6 Oct 2017 - 18:00

MedChemNet and Infectious Diseases Hub were absolutely delighted to attend the first two days of the recent 19th RSC / SCI Medicinal Chemistry Symposium – Europe’s premier biennial Medicinal Chemistry event – focusing on first disclosures of significant new therapeutic agents across all disease areas and new strategies in medicinal chemistry.

The event assembled a variety of academic and industrial scientists engaged in all aspects of the drug discovery and development process and provided a forum for discussion of current topics and thinking at the forefront of medicinal chemistry. In this article, we give an over view of the session on neglected tropical diseases (NTDs), but you can find the reports for the full two days here and here.

New for the conference this year was a live webcast of the afternoon session on NTDs, an interesting and often overlooked area. This began with Kelly Chibale, from the University of Cape Town (South Africa), introducing the subject. Chibale emphasized the burden of these diseases on populations in the developing world and commented that, despite their significant burden and the progress that has been made, there is still a great deal of imbalance in the funding and research efforts given to these diseases. For, example only 1.4% of clinical trials and 1% of global health investment between 2000 and 2011 were in the NTD field.

The conference hall before the session on NTDs began.

Chibale then went on to describe his work on PI4K inhibitors as novel antimalarials, work that is part of H3D, the drug discovery and development center at Cape Town. He discussed the necessity of a novel antimalarial to fulfil criteria such as blocking transmission, oral administration and impact on all stages of the parasitic lifecycle then went on to report his findings on clinical and preclinical candidates MMV048 and UCT943.

In an alternative take on developing antimalarial drugs, Christoph Boss (Actelion Pharmaceuticals, Allschwil, Switzerland) then discussed the discovery and characterization of their phenylalanine-based compound, ACT-451840. He described the efforts from screening hit to the drug candidate, highlighting the positive preclinical trial results in mice and the completed Phase I study demonstrating safety and tolerability. However, Boss highlighted potential issues regarding the variability in Cmax between fed and fasted populations – something that could present an issue for this disease of poverty – and research will be ongoing.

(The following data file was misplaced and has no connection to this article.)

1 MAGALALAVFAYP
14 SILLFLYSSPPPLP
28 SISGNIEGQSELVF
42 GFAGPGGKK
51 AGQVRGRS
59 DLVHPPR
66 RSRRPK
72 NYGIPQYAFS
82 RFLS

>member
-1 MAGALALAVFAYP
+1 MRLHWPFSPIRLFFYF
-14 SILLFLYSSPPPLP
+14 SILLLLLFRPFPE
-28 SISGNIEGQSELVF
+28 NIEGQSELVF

The marquee, complete with posters and refreshments.

Looking at another major disease of poverty, tuberculosis, Rob Young from GlaxoSmithKline (UK), spoke on their efforts with open source collaboration to identify and progress non-covalent inhibitors of the mycobacterial enzyme DprE1. Young described the early stages of development, the molecular changes the compound underwent as the journey progressed (including truncation and a scaffold hop) and the mode of action studies undertaken to better understand the drug.

Moving back to focus on malaria, Jonathan Large from LifeArc (Stevenage, UK) followed, describing their class of imidazopyridines as inhibitors of the malarial signalling protein PfPKG. Their inhibitor has demonstrated good in vivo efficacy in rodents and appears to be selective when tested against a panel of human kinases. Large not only shared this data but also described some of the structure-activity relationship studies they have undertaken.

In the final presentation, we heard from Charles Mowbray from the Drugs for Neglected Diseases initiative (DNDi; Geneva, Switzerland). Mowbray discussed the DNDi’s candidates for the treatment of visceral and cutaneous leishmaniasis, including the optimization of a single hit discovered from a pool of ~100,000 compounds. The second generation compound, DNDi-3105581, has demonstrated promising preclinical data, and the DNDi hope this will now move into further development.

To conclude Mowbray again highlighted the challenges that are faced when tackling NTDs, such as the climate, lack of infrastructure, political instabilities and the nature of the population, who are often undernourished and may also be infected with multiple pathogens.  He also took the opportunity to draw attention to the DNDi’s portfolio of drugs being developed for these diseases, including some exciting work towards a single dose cure in sleeping sickness.

The day concluded with flash poster sessions, including more research efforts into malaria and other topics not yet highlighted in the day such as treatments for Alzheimer’s.



Watch Prof. Chibale's presentation here